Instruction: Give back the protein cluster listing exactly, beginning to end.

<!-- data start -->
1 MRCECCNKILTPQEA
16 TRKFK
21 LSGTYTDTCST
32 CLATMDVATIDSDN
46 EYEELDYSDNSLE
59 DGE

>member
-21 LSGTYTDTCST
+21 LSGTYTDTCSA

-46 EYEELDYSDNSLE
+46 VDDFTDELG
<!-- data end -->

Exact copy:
1 MRCECCNKILTPQEA
16 TRKFK
21 LSGTYTDTCST
32 CLATMDVATIDSDN
46 EYEELDYSDNSLE
59 DGE

>member
-21 LSGTYTDTCST
+21 LSGTYTDTCSA

-46 EYEELDYSDNSLE
+46 VDDFTDELG